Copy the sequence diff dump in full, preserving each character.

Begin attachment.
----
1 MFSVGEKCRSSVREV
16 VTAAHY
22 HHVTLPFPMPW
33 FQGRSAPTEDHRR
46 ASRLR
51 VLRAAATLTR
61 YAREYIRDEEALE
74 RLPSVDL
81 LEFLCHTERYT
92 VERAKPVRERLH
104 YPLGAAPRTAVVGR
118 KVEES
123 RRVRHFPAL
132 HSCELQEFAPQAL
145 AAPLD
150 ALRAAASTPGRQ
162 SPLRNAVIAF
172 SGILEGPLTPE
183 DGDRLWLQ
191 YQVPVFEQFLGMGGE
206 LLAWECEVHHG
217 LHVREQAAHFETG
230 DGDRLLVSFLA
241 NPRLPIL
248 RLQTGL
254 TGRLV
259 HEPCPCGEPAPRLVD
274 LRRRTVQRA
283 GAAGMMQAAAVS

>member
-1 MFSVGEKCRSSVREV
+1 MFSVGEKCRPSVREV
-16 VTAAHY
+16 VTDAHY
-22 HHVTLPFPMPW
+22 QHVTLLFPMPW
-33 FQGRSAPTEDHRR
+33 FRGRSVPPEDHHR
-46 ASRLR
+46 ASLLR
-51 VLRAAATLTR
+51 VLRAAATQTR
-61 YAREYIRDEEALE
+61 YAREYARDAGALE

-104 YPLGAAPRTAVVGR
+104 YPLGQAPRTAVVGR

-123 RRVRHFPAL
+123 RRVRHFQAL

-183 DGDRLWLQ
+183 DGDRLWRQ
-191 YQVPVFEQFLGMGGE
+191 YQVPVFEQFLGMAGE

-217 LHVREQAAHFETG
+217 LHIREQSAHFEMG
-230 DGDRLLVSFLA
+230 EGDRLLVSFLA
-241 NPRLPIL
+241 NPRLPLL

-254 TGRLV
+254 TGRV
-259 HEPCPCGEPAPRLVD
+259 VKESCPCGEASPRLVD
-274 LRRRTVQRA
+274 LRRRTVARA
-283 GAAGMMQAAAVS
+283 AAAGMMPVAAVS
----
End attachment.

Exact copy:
1 MFSVGEKCRSSVREV
16 VTAAHY
22 HHVTLPFPMPW
33 FQGRSAPTEDHRR
46 ASRLR
51 VLRAAATLTR
61 YAREYIRDEEALE
74 RLPSVDL
81 LEFLCHTERYT
92 VERAKPVRERLH
104 YPLGAAPRTAVVGR
118 KVEES
123 RRVRHFPAL
132 HSCELQEFAPQAL
145 AAPLD
150 ALRAAASTPGRQ
162 SPLRNAVIAF
172 SGILEGPLTPE
183 DGDRLWLQ
191 YQVPVFEQFLGMGGE
206 LLAWECEVHHG
217 LHVREQAAHFETG
230 DGDRLLVSFLA
241 NPRLPIL
248 RLQTGL
254 TGRLV
259 HEPCPCGEPAPRLVD
274 LRRRTVQRA
283 GAAGMMQAAAVS

>member
-1 MFSVGEKCRSSVREV
+1 MFSVGEKCRPSVREV
-16 VTAAHY
+16 VTDAHY
-22 HHVTLPFPMPW
+22 QHVTLLFPMPW
-33 FQGRSAPTEDHRR
+33 FRGRSVPPEDHHR
-46 ASRLR
+46 ASLLR
-51 VLRAAATLTR
+51 VLRAAATQTR
-61 YAREYIRDEEALE
+61 YAREYARDAGALE

-104 YPLGAAPRTAVVGR
+104 YPLGQAPRTAVVGR

-123 RRVRHFPAL
+123 RRVRHFQAL

-183 DGDRLWLQ
+183 DGDRLWRQ
-191 YQVPVFEQFLGMGGE
+191 YQVPVFEQFLGMAGE

-217 LHVREQAAHFETG
+217 LHIREQSAHFEMG
-230 DGDRLLVSFLA
+230 EGDRLLVSFLA
-241 NPRLPIL
+241 NPRLPLL

-254 TGRLV
+254 TGRV
-259 HEPCPCGEPAPRLVD
+259 VKESCPCGEASPRLVD
-274 LRRRTVQRA
+274 LRRRTVARA
-283 GAAGMMQAAAVS
+283 AAAGMMPVAAVS